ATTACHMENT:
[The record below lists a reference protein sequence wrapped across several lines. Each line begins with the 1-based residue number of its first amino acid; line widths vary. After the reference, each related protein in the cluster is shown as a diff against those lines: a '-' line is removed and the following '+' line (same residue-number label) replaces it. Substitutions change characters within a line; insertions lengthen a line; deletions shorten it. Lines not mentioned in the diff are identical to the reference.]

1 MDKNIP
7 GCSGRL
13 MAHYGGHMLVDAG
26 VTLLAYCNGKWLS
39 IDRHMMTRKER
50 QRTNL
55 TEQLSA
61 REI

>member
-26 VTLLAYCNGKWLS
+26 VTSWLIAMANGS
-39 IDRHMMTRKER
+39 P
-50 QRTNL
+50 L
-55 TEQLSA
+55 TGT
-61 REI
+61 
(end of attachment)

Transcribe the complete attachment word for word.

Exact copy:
[The record below lists a reference protein sequence wrapped across several lines. Each line begins with the 1-based residue number of its first amino acid; line widths vary. After the reference, each related protein in the cluster is shown as a diff against those lines: a '-' line is removed and the following '+' line (same residue-number label) replaces it. Substitutions change characters within a line; insertions lengthen a line; deletions shorten it. Lines not mentioned in the diff are identical to the reference.]

1 MDKNIP
7 GCSGRL
13 MAHYGGHMLVDAG
26 VTLLAYCNGKWLS
39 IDRHMMTRKER
50 QRTNL
55 TEQLSA
61 REI

>member
-26 VTLLAYCNGKWLS
+26 VTSWLIAMANGS
-39 IDRHMMTRKER
+39 P
-50 QRTNL
+50 L
-55 TEQLSA
+55 TGT
-61 REI
+61 